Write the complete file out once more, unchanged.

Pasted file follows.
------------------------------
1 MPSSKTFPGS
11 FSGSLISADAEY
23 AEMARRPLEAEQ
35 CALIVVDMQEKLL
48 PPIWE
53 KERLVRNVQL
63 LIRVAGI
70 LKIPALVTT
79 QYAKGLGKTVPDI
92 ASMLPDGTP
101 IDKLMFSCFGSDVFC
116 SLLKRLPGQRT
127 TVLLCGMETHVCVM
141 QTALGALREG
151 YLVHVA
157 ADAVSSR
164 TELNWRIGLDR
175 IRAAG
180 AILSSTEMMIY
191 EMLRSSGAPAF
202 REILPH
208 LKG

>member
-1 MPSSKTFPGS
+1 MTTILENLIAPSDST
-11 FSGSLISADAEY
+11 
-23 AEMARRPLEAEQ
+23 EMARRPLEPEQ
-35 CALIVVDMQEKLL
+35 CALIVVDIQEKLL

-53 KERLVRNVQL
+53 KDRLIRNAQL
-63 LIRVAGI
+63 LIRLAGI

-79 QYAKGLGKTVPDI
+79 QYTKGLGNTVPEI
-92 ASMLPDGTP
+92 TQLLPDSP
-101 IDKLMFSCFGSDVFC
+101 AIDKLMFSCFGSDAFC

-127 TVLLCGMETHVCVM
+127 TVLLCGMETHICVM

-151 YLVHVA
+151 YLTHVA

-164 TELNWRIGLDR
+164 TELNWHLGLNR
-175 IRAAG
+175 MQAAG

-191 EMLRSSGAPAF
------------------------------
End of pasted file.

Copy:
1 MPSSKTFPGS
11 FSGSLISADAEY
23 AEMARRPLEAEQ
35 CALIVVDMQEKLL
48 PPIWE
53 KERLVRNVQL
63 LIRVAGI
70 LKIPALVTT
79 QYAKGLGKTVPDI
92 ASMLPDGTP
101 IDKLMFSCFGSDVFC
116 SLLKRLPGQRT
127 TVLLCGMETHVCVM
141 QTALGALREG
151 YLVHVA
157 ADAVSSR
164 TELNWRIGLDR
175 IRAAG
180 AILSSTEMMIY
191 EMLRSSGAPAF
202 REILPH
208 LKG

>member
-1 MPSSKTFPGS
+1 MTTILENLIAPSDST
-11 FSGSLISADAEY
+11 
-23 AEMARRPLEAEQ
+23 EMARRPLEPEQ
-35 CALIVVDMQEKLL
+35 CALIVVDIQEKLL

-53 KERLVRNVQL
+53 KDRLIRNAQL
-63 LIRVAGI
+63 LIRLAGI

-79 QYAKGLGKTVPDI
+79 QYTKGLGNTVPEI
-92 ASMLPDGTP
+92 TQLLPDSP
-101 IDKLMFSCFGSDVFC
+101 AIDKLMFSCFGSDAFC

-127 TVLLCGMETHVCVM
+127 TVLLCGMETHICVM

-151 YLVHVA
+151 YLTHVA

-164 TELNWRIGLDR
+164 TELNWHLGLNR
-175 IRAAG
+175 MQAAG

-191 EMLRSSGAPAF